Haze from Indonesia is the culprit
Haze from Indonesian forest fires has spread to the southern Philippines, disrupting air traffic and prompting warnings for residents to wear face masks, authorities said on Friday.
Mindanao is more than 1,200 kilometers from the nearest fires but the haze has become a worsening problem over the past week, aviation authorities said.
Two domestic flights have been canceled and dozens delayed at 10 airports on Mindanao since Oct. 16, affecting thousands of passengers, Civil Aviation Authority of the Philippines spokesperson Eric Apolonio said.
Apolonio said, on some occasions, pilots could not see the airstrip as they were coming into land.
“If you cannot see the runway, it is very dangerous. You cannot always depend on instruments,” he told AFP.
Dense haze hung like a cloud of dust over Davao, Mindanao’s largest city with 1.5 million people, on Friday afternoon, plunging it under an early twilight.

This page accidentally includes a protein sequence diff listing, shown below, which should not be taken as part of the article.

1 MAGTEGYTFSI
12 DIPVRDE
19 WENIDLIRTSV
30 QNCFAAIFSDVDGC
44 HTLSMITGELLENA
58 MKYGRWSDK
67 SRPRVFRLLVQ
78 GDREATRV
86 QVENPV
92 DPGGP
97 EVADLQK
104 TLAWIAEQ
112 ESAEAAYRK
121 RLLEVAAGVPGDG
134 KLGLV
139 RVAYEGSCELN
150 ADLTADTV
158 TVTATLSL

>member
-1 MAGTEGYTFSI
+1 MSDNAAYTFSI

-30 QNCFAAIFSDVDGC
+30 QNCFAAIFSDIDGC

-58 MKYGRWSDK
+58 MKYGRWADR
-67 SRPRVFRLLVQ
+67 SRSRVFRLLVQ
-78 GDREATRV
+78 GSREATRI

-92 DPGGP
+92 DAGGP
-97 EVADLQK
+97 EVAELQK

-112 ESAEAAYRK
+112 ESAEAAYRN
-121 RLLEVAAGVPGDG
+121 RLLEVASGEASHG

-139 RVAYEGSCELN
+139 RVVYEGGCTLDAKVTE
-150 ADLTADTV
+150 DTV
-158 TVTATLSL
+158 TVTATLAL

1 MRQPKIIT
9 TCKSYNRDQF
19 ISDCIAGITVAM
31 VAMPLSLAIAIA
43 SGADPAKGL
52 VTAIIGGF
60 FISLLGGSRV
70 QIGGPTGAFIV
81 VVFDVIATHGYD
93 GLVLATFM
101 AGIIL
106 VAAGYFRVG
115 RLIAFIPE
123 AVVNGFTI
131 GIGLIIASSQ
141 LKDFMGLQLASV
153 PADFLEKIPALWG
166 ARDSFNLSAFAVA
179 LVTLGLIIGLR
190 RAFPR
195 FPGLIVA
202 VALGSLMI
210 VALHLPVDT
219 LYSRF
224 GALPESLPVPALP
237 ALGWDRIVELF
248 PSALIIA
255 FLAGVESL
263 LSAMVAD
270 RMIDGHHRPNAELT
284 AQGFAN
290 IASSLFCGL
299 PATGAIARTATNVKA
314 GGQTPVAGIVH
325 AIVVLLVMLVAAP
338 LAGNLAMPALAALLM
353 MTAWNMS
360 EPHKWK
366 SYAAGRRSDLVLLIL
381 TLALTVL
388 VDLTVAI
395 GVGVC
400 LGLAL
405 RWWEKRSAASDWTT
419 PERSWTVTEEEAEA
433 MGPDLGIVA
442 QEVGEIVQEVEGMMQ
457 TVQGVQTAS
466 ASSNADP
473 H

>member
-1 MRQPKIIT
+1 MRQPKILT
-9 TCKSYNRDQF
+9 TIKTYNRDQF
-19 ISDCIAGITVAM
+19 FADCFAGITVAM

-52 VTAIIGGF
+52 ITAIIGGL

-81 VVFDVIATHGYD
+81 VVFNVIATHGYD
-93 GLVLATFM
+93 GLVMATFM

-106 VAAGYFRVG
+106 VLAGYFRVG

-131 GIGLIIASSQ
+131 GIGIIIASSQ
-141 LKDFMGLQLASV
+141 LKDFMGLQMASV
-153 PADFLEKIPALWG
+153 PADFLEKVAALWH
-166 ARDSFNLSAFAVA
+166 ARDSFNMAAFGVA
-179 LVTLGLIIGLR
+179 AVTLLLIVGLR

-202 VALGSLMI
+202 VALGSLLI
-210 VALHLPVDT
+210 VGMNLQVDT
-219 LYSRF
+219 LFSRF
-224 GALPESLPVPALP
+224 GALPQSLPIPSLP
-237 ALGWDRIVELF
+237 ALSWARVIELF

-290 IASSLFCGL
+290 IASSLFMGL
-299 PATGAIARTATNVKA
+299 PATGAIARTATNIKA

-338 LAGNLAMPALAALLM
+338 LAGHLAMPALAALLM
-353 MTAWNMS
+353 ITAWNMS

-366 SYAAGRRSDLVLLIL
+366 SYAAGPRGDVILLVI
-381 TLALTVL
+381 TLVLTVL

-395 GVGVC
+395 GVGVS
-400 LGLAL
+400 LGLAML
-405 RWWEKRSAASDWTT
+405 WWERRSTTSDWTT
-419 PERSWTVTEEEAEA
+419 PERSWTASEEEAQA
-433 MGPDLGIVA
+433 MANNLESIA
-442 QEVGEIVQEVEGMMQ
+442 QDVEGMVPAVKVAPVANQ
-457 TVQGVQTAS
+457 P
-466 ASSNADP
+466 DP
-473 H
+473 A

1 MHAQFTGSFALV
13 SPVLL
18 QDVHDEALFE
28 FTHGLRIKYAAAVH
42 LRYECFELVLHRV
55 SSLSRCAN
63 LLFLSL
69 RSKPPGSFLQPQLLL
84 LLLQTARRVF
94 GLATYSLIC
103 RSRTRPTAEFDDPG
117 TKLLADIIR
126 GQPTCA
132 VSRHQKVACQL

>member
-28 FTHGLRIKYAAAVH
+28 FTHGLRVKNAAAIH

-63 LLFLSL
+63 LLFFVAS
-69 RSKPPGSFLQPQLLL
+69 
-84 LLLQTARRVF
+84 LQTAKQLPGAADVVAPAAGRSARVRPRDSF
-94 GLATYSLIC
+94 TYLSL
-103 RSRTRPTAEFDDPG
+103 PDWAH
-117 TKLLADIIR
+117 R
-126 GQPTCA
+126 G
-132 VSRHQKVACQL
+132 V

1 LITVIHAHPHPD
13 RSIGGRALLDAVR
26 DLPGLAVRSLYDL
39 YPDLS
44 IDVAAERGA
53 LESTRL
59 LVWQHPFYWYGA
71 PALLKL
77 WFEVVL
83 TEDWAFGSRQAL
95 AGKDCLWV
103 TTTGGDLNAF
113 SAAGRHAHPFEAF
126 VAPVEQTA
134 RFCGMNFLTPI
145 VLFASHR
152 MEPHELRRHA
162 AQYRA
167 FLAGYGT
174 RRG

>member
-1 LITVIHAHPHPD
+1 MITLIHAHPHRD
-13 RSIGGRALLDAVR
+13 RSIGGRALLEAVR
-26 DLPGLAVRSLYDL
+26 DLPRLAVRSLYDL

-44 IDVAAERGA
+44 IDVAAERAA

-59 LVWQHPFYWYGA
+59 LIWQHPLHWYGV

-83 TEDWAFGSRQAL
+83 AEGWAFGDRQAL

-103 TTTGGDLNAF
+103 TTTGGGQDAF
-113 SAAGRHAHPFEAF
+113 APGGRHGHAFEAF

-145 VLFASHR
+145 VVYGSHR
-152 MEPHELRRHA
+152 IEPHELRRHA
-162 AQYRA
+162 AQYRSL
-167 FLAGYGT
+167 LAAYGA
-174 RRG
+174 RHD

Its airport, one of those affected according to Apolonio, handles 48 flights a day.
With visibility down to 1.2 kilometers at some times during the day, aircraft are forced to circle and wait above the runways for up to an hour, according to Apolonio.
Pilots can normally see up to 10 kilometers, he added.
Apolonio said the flight delays were also disrupting the busy Manila airport, with some Mindanao-bound flights being held back.
Because the Ninoy Aquino International Airport is operating at its full capacity of 40 landings and takeoffs per hour, any delay involving Mindanao flights disrupts the aircraft queue for the rest of the day, he added.
For nearly two months, dense haze produced by Indonesian slash-and-burn farmers have suffocated vast expanses of Southeast Asia.
This has caused rates of respiratory illnesses to soar, schools to close, and scores of flights and some international events to be canceled. AFP